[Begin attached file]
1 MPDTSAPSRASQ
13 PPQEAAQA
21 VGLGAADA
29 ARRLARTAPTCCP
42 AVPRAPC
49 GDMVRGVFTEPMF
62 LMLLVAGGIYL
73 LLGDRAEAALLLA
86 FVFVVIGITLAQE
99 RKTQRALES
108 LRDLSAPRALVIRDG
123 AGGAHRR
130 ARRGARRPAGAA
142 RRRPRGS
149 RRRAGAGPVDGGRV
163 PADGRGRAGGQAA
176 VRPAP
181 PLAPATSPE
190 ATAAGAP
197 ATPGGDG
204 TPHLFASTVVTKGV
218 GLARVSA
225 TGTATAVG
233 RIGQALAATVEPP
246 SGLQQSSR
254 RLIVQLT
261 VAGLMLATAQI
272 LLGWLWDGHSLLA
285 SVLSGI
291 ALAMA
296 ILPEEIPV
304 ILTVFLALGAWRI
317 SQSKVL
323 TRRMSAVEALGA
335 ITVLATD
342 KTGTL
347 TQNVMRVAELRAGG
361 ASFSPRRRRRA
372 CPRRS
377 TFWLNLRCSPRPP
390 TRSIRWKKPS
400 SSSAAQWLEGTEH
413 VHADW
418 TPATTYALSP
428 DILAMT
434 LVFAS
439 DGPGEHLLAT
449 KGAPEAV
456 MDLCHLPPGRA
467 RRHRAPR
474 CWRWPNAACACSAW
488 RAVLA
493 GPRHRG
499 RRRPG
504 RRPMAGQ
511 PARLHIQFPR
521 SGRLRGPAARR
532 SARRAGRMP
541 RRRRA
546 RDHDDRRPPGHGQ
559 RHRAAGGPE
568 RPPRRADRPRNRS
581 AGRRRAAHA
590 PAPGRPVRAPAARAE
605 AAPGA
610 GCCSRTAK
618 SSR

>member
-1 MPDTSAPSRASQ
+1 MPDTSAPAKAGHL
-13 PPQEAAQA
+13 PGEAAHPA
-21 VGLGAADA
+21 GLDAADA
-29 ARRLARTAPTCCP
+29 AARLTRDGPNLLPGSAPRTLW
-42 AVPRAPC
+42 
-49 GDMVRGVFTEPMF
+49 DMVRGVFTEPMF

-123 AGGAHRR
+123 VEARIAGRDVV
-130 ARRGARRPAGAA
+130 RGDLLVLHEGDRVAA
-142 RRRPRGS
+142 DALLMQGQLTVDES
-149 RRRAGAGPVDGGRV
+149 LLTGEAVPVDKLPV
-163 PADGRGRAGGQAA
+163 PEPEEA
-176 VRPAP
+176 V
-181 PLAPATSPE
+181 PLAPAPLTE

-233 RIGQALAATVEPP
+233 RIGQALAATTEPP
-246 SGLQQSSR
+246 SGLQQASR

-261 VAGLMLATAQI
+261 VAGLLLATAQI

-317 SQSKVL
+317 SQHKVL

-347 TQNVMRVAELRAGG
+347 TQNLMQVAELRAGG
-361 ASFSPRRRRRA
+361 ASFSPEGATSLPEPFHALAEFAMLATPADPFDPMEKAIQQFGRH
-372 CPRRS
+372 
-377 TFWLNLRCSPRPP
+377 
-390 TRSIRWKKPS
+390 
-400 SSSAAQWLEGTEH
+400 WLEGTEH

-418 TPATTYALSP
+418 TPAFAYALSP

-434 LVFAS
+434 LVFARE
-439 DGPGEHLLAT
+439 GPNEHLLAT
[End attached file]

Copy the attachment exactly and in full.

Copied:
1 MPDTSAPSRASQ
13 PPQEAAQA
21 VGLGAADA
29 ARRLARTAPTCCP
42 AVPRAPC
49 GDMVRGVFTEPMF
62 LMLLVAGGIYL
73 LLGDRAEAALLLA
86 FVFVVIGITLAQE
99 RKTQRALES
108 LRDLSAPRALVIRDG
123 AGGAHRR
130 ARRGARRPAGAA
142 RRRPRGS
149 RRRAGAGPVDGGRV
163 PADGRGRAGGQAA
176 VRPAP
181 PLAPATSPE
190 ATAAGAP
197 ATPGGDG
204 TPHLFASTVVTKGV
218 GLARVSA
225 TGTATAVG
233 RIGQALAATVEPP
246 SGLQQSSR
254 RLIVQLT
261 VAGLMLATAQI
272 LLGWLWDGHSLLA
285 SVLSGI
291 ALAMA
296 ILPEEIPV
304 ILTVFLALGAWRI
317 SQSKVL
323 TRRMSAVEALGA
335 ITVLATD
342 KTGTL
347 TQNVMRVAELRAGG
361 ASFSPRRRRRA
372 CPRRS
377 TFWLNLRCSPRPP
390 TRSIRWKKPS
400 SSSAAQWLEGTEH
413 VHADW
418 TPATTYALSP
428 DILAMT
434 LVFAS
439 DGPGEHLLAT
449 KGAPEAV
456 MDLCHLPPGRA
467 RRHRAPR
474 CWRWPNAACACSAW
488 RAVLA
493 GPRHRG
499 RRRPG
504 RRPMAGQ
511 PARLHIQFPR
521 SGRLRGPAARR
532 SARRAGRMP
541 RRRRA
546 RDHDDRRPPGHGQ
559 RHRAAGGPE
568 RPPRRADRPRNRS
581 AGRRRAAHA
590 PAPGRPVRAPAARAE
605 AAPGA
610 GCCSRTAK
618 SSR

>member
-1 MPDTSAPSRASQ
+1 MPDTSAPAKAGHL
-13 PPQEAAQA
+13 PGEAAHPA
-21 VGLGAADA
+21 GLDAADA
-29 ARRLARTAPTCCP
+29 AARLTRDGPNLLPGSAPRTLW
-42 AVPRAPC
+42 
-49 GDMVRGVFTEPMF
+49 DMVRGVFTEPMF

-123 AGGAHRR
+123 VEARIAGRDVV
-130 ARRGARRPAGAA
+130 RGDLLVLHEGDRVAA
-142 RRRPRGS
+142 DALLMQGQLTVDES
-149 RRRAGAGPVDGGRV
+149 LLTGEAVPVDKLPV
-163 PADGRGRAGGQAA
+163 PEPEEA
-176 VRPAP
+176 V
-181 PLAPATSPE
+181 PLAPAPLTE

-233 RIGQALAATVEPP
+233 RIGQALAATTEPP
-246 SGLQQSSR
+246 SGLQQASR

-261 VAGLMLATAQI
+261 VAGLLLATAQI

-317 SQSKVL
+317 SQHKVL

-347 TQNVMRVAELRAGG
+347 TQNLMQVAELRAGG
-361 ASFSPRRRRRA
+361 ASFSPEGATSLPEPFHALAEFAMLATPADPFDPMEKAIQQFGRH
-372 CPRRS
+372 
-377 TFWLNLRCSPRPP
+377 
-390 TRSIRWKKPS
+390 
-400 SSSAAQWLEGTEH
+400 WLEGTEH

-418 TPATTYALSP
+418 TPAFAYALSP

-434 LVFAS
+434 LVFARE
-439 DGPGEHLLAT
+439 GPNEHLLAT